Dash is an important cryptocurrency with a long history. When Evan Duffield and his collaborators began the DarkCoin project as X11, he had assessed several issues with what he’s always referred to as “the Bitcoin project.”
One issue he believed was addressable was the near-transparency of the blockchain. Using various “shuffling” features, DarkCoin could make it difficult to know a lot about a given transaction unless you were involved.
DarkCoin became “Dash,” which is short for “digital cash,” in 2015. Duffield gave an interview to CCN.com at the time:
One of the problems that any project based on Bitcoin suffers is the potential for 51% attacks. In its latest release, Dash has essentially solved the problem by relying more heavily on its Masternode network in addition to proof-of-working miners. The effect is that the entire network can now instantly confirm transactions.
Current Dash Core CEO Ryan Taylor recently told CCN.com that Dash’s privacy features are but one part of the experience. He prefers to view the project as a “financial user experience.” He said:
“The Dash network today is not one-dimentional. Dash delivers a user experience second to none in the cryptocurrency space today. Transactions are instant, practically costless, and incredibly secure. We have the most effective governance and funding model in the industry, the longest-running in the industry in fact. The cost to attack the Dash network exceeds even that of Bitcoin because of recently introduced security enhancements.
Dash has been grinding away developing real-world use cases as well, quietly increasing our transactions and becoming a leader in actual real-world use cases. And our next release is going to blow people away, with a complete focus on user experience and the ability to easily build applications on Dash.”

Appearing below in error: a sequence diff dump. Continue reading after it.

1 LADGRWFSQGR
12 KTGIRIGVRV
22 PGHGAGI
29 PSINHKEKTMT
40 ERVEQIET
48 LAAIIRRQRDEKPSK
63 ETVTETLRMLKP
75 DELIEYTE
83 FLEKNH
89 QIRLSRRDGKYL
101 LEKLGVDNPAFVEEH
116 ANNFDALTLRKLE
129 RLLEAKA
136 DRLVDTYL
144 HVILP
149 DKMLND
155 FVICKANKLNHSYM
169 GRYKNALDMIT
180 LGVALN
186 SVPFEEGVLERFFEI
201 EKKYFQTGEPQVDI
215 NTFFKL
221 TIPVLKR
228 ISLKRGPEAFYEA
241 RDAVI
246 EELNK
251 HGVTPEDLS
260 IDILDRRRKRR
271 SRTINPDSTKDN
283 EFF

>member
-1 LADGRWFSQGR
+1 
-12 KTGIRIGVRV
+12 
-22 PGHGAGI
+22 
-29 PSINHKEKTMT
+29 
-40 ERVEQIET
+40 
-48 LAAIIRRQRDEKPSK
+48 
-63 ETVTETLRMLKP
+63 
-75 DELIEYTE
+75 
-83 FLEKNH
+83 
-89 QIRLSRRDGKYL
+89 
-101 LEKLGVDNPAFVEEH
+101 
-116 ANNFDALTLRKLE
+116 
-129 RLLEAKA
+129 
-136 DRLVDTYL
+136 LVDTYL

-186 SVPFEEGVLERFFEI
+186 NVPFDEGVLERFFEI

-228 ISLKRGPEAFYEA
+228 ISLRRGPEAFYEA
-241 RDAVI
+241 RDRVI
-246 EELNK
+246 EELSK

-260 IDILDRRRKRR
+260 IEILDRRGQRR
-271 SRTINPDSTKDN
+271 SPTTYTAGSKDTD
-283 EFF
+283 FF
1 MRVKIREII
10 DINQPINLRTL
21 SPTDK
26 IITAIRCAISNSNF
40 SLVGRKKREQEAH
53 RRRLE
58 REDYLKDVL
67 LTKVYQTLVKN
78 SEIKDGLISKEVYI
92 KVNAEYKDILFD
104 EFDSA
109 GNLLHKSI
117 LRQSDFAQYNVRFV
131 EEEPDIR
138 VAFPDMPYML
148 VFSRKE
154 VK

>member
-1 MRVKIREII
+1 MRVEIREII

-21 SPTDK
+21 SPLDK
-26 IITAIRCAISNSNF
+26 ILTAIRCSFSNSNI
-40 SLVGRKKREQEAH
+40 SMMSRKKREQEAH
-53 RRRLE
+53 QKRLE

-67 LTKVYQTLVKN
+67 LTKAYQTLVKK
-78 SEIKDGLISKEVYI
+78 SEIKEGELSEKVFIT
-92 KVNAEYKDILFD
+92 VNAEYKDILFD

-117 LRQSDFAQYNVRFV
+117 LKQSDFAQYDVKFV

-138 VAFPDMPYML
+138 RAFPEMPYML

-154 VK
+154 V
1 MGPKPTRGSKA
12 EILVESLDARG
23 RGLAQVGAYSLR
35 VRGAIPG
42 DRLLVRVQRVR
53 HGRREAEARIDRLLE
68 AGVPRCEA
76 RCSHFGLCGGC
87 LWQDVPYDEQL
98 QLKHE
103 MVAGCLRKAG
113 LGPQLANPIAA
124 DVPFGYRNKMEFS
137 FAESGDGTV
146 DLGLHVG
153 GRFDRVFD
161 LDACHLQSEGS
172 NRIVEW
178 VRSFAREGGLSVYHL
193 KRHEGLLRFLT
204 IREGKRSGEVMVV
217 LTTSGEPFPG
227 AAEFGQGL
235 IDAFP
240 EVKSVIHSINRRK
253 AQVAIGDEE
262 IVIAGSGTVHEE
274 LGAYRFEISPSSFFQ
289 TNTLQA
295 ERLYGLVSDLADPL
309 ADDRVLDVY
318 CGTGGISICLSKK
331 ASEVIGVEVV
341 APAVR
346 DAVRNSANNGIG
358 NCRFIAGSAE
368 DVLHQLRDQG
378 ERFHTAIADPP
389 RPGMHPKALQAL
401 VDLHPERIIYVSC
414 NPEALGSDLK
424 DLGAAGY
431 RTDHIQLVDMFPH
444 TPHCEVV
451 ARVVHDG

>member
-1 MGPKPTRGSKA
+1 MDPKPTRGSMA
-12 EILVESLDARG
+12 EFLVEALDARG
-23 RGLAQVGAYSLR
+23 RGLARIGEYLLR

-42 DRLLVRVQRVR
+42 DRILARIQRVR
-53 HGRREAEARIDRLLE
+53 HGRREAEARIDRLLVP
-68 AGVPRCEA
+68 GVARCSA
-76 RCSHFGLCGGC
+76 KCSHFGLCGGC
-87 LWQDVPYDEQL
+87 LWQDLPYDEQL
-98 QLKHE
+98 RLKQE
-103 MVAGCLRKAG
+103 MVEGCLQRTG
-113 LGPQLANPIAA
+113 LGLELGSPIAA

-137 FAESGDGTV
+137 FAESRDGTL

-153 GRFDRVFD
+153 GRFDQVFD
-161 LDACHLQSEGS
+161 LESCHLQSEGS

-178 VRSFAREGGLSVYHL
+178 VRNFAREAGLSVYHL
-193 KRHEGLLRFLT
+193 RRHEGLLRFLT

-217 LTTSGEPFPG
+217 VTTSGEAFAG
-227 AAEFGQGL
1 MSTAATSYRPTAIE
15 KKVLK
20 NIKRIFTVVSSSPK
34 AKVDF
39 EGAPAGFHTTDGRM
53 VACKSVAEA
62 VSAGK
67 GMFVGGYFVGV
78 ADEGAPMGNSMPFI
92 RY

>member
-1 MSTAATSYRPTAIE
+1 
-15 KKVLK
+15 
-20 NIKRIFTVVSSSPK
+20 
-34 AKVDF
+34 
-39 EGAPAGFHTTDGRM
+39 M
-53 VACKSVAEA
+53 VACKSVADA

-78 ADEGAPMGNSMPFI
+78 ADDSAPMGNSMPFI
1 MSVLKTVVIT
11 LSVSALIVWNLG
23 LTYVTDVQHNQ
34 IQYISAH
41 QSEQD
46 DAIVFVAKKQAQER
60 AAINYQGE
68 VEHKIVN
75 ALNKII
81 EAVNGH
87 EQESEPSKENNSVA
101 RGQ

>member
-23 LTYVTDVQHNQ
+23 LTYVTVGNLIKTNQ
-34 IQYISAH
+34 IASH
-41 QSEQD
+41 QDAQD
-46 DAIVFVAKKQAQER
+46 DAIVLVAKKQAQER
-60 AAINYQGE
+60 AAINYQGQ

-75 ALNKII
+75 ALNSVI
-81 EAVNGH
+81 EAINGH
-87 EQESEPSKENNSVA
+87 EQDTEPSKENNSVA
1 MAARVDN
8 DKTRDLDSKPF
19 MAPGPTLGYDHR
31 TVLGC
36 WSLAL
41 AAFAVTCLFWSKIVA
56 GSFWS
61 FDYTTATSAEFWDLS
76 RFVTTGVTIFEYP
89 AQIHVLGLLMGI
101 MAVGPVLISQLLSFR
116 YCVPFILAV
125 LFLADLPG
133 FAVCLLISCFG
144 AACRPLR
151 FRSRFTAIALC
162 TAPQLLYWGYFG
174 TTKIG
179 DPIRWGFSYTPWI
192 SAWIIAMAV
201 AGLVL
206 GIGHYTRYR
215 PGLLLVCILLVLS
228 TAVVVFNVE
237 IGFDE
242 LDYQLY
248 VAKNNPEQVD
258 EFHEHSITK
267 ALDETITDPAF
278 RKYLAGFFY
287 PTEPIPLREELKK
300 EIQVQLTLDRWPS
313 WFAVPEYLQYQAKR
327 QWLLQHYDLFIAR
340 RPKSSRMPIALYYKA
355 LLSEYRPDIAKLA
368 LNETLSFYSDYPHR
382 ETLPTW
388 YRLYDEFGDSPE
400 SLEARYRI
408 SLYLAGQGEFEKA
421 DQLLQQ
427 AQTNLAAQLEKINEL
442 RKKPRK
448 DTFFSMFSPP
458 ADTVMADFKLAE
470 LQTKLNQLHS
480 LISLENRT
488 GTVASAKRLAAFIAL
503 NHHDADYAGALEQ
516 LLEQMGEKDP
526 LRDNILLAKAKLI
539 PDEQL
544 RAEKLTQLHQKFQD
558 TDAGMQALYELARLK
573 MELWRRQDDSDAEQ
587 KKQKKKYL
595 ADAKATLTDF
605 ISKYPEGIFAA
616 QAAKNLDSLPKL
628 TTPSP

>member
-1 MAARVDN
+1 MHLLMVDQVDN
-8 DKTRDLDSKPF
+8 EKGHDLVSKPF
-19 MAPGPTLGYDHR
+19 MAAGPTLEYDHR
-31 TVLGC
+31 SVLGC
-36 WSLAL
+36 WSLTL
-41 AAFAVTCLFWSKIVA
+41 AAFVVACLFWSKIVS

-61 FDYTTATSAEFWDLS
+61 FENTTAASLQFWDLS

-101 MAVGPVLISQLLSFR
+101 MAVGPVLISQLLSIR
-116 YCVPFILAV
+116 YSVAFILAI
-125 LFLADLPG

With the introduction of Masternodes, which are vested parties who play an essential role in the Dash network, two types of transactions became possible on Dash: instant and opaque.
Neither of these features yet exists on Bitcoin, and to integrate instant transactions would require an overhaul of the entire network. Opaque transactions have long been possible on Bitcoin through similar methods as used in Dash. Nonetheless, neither elder statesman has the potential for privacy that projects like Monero, Zcash, and DAPS integrated from the beginning.
The dominance of ASIC hardware creates an existential risk for most proof-of-work blockchains, but Dash is the first to introduce a drastic solution that reportedly works well.
The situation: at any time, a single entity could manage to overpower the network and control the history of Bitcoin or any other proof-of-work coin.
In crypto, this can have devastating consequences. If the situation is absurd enough, a person could make a deposit to an exchange, sell the coin, then reorganize the blockchain so that the deposit never happened.
The Dash solution: chainlocks, a technology which cements a transaction within seconds of its transmission. The upgrade essentially makes “instantsend” redundant at this point, as all transactions on Dash will conclusively be confirmed in the same amount of time. Taylor told CCN.com:
“Using ChainLocks and InstantSend together, the Dash network enables exchanges and merchants to instantly credit user accounts without risk, which dramatically improves the user experience by eliminating the delay for transaction finality from which Bitcoin and other networks suffer. It also makes incoming transactions instantly respendable. In short, we’ve created the first version of a truly cash-like cryptocurrency. We started seeing exchanges supporting this feature in the first week, and our users obviously love it. The technology also enables use cases such as transactions at the point of sale, where about 97% of all transactions still take place. That’s why Dash is used more often than all other cryptocurrencies combined on payment platforms like Anypay and CryptobuyerPay.”
Long a top 10 cryptocurrency, Dash’s move to ASIC security had its drawbacks. At one point not so long ago, a diligent user pointed out that a single miner was consistently mining at least half of Dash’s blocks.
In Dash, miners only receive 45% of the block reward and transaction fees. 45% also goes to Masternodes, while the last 10% keeps the development of the project and Dash Core afloat. This already limits the incentive to attack the network, and Masternodes would have made it more difficult.
The Dash ecosystem has always been radically different from Bitcoin and other projects of similar technical competence. At a minimum, its decentralized governance structure was a first, a version of which was instituted by Ethereum a couple of years later – to massive failure.
Does different mean better? That, of course, is for the market and the users to decide.
Last modified: August 11, 2020 3:52 PM UTC